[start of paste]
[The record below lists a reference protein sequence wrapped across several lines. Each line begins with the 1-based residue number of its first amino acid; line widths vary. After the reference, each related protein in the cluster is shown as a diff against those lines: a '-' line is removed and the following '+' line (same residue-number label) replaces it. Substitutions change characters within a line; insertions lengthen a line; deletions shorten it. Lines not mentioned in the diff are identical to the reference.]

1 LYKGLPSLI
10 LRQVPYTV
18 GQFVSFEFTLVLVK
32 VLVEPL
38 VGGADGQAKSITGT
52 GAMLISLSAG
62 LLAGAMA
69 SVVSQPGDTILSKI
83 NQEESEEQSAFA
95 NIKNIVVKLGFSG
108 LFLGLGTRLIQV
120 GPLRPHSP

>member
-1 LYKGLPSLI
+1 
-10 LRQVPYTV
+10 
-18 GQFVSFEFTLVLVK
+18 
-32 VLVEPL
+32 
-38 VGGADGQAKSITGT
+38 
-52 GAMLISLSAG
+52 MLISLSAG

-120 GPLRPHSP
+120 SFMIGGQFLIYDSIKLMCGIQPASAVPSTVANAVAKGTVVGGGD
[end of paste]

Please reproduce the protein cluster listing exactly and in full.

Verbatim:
[The record below lists a reference protein sequence wrapped across several lines. Each line begins with the 1-based residue number of its first amino acid; line widths vary. After the reference, each related protein in the cluster is shown as a diff against those lines: a '-' line is removed and the following '+' line (same residue-number label) replaces it. Substitutions change characters within a line; insertions lengthen a line; deletions shorten it. Lines not mentioned in the diff are identical to the reference.]

1 LYKGLPSLI
10 LRQVPYTV
18 GQFVSFEFTLVLVK
32 VLVEPL
38 VGGADGQAKSITGT
52 GAMLISLSAG
62 LLAGAMA
69 SVVSQPGDTILSKI
83 NQEESEEQSAFA
95 NIKNIVVKLGFSG
108 LFLGLGTRLIQV
120 GPLRPHSP

>member
-1 LYKGLPSLI
+1 
-10 LRQVPYTV
+10 
-18 GQFVSFEFTLVLVK
+18 
-32 VLVEPL
+32 
-38 VGGADGQAKSITGT
+38 
-52 GAMLISLSAG
+52 MLISLSAG

-120 GPLRPHSP
+120 SFMIGGQFLIYDSIKLMCGIQPASAVPSTVANAVAKGTVVGGGD